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What is the difference between scale-free network and small-world network?

I can't understand from the definitions around the web if they are both the same name for one thing. Do both follow a power-law distribution of the nodes degree?

In particular is it true that scale-free networks are a subset of small-world networks?

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    $\begingroup$ This question appears to be off-topic because it does not seem directly relevant to physics $\endgroup$ – akhmeteli Oct 24 '13 at 15:41
  • $\begingroup$ This question seems closable since a straightforward Google search would immediately provide the answer, cf. e.g. this and this meta post. $\endgroup$ – Qmechanic Oct 26 '13 at 0:30
  • $\begingroup$ @akhmeteli lots of physicists study scalefree and/or small-worlds networks. Have a read through PRE or PRL. $\endgroup$ – Joel Dec 16 '14 at 14:54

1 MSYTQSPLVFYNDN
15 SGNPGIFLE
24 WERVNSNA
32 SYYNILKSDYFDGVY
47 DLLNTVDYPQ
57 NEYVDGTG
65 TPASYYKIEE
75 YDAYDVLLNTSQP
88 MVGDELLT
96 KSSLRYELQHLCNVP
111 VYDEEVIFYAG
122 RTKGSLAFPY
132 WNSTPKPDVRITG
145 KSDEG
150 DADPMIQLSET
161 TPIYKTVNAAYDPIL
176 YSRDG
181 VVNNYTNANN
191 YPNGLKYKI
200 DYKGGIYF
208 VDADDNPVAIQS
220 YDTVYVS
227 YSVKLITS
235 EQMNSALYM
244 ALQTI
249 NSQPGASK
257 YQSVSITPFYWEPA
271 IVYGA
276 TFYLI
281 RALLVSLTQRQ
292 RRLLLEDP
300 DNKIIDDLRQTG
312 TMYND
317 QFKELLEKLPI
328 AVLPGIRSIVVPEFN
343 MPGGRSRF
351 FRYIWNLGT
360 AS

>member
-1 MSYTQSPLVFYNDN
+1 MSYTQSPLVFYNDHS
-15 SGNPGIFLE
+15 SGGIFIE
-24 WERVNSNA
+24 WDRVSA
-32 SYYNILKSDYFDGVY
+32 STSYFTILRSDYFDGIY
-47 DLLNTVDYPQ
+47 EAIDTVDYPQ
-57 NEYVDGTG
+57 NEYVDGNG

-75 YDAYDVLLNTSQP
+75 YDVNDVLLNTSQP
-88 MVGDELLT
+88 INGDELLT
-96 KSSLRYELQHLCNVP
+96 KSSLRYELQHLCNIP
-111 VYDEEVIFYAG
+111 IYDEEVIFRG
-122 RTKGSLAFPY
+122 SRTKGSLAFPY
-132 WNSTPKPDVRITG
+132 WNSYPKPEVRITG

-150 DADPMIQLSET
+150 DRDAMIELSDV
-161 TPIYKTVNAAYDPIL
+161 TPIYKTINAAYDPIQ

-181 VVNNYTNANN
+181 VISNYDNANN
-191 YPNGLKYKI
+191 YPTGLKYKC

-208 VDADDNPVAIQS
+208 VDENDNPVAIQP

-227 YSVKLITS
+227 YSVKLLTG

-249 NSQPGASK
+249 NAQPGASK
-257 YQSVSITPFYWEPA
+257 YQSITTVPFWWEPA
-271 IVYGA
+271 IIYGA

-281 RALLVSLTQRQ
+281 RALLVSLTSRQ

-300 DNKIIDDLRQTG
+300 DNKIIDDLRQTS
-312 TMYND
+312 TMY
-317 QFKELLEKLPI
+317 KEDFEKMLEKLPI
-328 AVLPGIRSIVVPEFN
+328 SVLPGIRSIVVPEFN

• $\begingroup$ @Joel: With all due respect, I am not sure I have to "read through PRE or PRL" to decide if a question should be closed. If the OP does not want his/her question to be closed, it's (s)he who should care about that. The question and the links offered by the OP did not impress me as directly relevant to physics. $\endgroup$ – akhmeteli Dec 16 '14 at 22:02
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They're different, but in many cases they present themselves together.

I don't remember the formal definitions, but a scale-free network should certainly have a power law distribution of nodes degree. And a small-world has to do with a low average average path-length.

Starting from a scale-free network and adding a few randomized links between nodes you obtain a nice small-world network.

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    $\begingroup$ Scale-free = powerlaw distribution of degrees. Small-worlds = high clustering, but short path lengths. Adding randomized links in a scale-free network does NOT generate a small-world network. $\endgroup$ – Joel Dec 16 '14 at 14:55

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